1. Is there a state exam? What are the dates for state exams?

The Board requires the passing of the online SC Jurisprudence exam.  The exam covers South Carolina statues and regulations pertaining to SC law for veterinarian medicine that can be found on the Board website at https://www.llr.sc.gov/vet/laws.aspx.

Once a completed application is received and approved, the applicant will then be made eligible to take the online jurisprudence exam. Notification will contain the applicant’s UserID and how to access the exam online. Exams are open book and are available twenty four (24) hours a day.

  1. Is there a requirement that a veterinarian must own or be a part owner in a veterinary facility or practice in South Carolina?

No, that is not a requirement in the statutes or regulations governing the practice of veterinary medicine.

  1. Is it a must to renew on-line?

No.  The renewal application is provided on-line on the Board’s web site for the licensee to print, complete, and mail to the Board’s office.

  1. If I wish to not renew, do I need to contact the Board’s office?

As a courtesy, it would be appreciated; and it would keep the licensee from getting unnecessary mail about non-renewal.

  1. How long does it take to process an initial application for licensure?

Applications are processed on a daily basis.  Once a completed application is received and approved, the applicant will then be made eligible to take the online jurisprudence exam. Upon passing of the exam, the applicant will be processed through to licensure. 

If an applicant does not meet licensure requirements, this may result in the need for an application hearing before the full board or the application being denied. The applicant will be notified should this be the case and additional instructions provided on how to proceed.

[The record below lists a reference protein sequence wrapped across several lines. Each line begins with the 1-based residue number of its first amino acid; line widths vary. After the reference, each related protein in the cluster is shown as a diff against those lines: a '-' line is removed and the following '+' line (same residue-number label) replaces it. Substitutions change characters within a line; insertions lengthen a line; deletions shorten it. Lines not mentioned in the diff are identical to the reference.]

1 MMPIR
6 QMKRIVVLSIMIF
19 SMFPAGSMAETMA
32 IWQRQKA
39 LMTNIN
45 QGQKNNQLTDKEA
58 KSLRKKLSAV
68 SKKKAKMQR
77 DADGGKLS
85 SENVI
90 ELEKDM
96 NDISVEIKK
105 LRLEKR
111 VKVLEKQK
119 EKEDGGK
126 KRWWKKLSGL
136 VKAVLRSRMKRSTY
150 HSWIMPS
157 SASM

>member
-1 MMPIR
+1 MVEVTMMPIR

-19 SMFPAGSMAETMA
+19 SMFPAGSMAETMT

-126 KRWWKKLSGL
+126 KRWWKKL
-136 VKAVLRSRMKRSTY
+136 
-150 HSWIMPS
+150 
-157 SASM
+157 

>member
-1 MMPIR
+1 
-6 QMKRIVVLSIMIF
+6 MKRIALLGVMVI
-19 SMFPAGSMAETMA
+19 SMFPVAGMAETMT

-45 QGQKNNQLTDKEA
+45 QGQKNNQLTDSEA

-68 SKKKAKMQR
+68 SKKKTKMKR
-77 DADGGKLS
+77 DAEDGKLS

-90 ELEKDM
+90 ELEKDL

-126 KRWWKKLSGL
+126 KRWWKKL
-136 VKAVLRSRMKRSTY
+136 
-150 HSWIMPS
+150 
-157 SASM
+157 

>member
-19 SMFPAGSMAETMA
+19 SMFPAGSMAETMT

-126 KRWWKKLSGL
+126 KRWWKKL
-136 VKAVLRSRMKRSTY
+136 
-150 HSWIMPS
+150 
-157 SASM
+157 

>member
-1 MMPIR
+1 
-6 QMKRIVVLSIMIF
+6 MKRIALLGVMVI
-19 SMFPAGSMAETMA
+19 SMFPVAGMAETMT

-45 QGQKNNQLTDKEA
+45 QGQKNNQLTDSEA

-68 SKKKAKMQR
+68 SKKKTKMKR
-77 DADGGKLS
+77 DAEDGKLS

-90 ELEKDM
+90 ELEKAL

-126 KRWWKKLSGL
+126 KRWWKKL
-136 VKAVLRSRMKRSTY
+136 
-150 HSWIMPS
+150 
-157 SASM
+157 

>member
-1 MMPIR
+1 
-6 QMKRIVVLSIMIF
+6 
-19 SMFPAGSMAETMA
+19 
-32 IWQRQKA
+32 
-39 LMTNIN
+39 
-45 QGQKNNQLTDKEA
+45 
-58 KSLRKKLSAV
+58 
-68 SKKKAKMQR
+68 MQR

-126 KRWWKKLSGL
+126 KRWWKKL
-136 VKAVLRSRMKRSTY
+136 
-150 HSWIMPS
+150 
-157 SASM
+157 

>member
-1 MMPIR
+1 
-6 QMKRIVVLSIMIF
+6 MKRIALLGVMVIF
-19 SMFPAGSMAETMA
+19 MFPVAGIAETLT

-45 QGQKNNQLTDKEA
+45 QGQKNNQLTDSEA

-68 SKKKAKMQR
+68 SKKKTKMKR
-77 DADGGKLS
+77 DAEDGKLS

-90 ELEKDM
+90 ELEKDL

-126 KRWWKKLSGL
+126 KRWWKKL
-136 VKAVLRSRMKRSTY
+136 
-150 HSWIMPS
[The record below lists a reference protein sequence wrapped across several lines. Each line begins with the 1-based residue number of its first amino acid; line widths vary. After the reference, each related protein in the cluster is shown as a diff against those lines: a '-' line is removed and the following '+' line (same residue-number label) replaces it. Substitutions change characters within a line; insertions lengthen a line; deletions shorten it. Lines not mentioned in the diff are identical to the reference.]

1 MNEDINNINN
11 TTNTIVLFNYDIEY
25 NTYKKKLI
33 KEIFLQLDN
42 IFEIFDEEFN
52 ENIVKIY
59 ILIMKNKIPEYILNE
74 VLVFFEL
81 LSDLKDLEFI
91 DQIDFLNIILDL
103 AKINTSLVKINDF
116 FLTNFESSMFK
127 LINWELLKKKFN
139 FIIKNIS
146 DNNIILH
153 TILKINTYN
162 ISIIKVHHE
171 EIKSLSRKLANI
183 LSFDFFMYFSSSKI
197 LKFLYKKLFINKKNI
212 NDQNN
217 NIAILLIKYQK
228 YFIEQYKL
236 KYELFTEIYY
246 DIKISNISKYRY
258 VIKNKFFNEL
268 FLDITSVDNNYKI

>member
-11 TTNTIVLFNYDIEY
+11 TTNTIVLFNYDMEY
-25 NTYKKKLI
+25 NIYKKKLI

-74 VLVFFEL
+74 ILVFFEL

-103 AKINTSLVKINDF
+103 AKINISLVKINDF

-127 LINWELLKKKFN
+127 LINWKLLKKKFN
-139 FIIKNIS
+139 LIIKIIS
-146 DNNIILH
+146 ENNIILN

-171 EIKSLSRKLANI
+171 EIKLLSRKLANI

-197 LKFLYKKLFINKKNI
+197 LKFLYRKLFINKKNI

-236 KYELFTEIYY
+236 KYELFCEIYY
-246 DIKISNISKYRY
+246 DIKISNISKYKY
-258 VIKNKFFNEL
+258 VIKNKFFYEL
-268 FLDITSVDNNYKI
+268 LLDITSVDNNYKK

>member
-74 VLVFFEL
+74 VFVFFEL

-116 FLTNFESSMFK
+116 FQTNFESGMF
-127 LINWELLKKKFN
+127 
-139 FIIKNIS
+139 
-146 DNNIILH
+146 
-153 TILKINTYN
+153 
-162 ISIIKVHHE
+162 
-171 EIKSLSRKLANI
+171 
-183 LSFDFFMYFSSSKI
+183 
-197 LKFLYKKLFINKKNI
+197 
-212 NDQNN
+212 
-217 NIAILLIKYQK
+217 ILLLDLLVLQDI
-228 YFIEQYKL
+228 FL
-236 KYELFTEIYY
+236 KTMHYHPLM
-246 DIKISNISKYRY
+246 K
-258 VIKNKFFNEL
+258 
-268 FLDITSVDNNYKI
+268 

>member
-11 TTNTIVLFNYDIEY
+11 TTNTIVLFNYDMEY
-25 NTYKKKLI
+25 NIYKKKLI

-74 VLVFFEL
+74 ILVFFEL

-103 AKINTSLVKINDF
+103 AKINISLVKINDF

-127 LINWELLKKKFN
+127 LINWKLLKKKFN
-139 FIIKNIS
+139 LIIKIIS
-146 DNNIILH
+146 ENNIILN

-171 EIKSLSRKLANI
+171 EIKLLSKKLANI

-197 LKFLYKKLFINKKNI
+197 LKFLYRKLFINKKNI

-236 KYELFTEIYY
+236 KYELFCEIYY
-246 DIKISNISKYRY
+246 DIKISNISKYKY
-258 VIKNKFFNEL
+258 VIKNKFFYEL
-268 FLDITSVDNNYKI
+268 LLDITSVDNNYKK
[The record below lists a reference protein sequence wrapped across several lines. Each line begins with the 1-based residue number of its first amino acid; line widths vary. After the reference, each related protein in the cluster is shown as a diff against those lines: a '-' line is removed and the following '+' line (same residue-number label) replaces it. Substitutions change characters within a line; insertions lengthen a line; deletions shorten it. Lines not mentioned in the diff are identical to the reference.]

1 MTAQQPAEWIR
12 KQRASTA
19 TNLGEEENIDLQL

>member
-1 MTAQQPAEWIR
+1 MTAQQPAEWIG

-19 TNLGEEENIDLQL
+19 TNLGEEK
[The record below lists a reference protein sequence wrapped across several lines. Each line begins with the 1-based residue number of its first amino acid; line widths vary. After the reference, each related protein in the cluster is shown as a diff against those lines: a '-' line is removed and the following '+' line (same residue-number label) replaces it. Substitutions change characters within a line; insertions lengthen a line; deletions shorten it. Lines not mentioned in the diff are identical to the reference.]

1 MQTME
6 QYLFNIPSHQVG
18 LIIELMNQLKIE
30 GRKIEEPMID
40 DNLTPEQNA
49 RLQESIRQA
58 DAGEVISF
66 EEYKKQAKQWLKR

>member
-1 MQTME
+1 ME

1. When querying Licensee Lookup, how do I know if a licensee has been disciplined? Can I see the discipline?

If the licensee has incurred any disciplinary action, it will be indicated that there is discipline.  Board Orders for licensees are located on the Board’s web site for the public to review.  https://eservice.llr.sc.gov/PublicOrdersWeb/?divisionId=40

Continuing Education
  1. Are there specifics in the amount of continuing education (CE) hours a veterinarian should earn?

Thirty (30) hours of continuing education are required biennially in conjunction with the renewal cycle. Visit the Board CE webpage at https://www.llr.sc.gov/vet/ce.aspx for additional information.

  1. Are there specifics in the amount of continuing education hours a veterinary technician should earn?          

Ten (10) hours of continuing education are required biennially in conjunction with the renewal cycle. Visit the Board CE webpage at https://www.llr.sc.gov/vet/ce.aspx for additional information.

  1. Can hours of CE acquired in the current renewal period be applied toward the next renewal period?

No, CE hours cannot be carried over from one renewal period into another. 

Board Statues and Regulation
  1. Who serves on the Board of Veterinary Medical Examiners?

There are 10 members on the Board who are all appointed by the Governor.  There are seven veterinarians - one each from each congressional district, one veterinarian at large from the state, one veterinary technician at large from the state, and one consumer member. Members must also have advice and consent of the Senate.

  1. Can a veterinarian dispense pharmaceuticals without a veterinary-client-patient-relationship (VCPR)?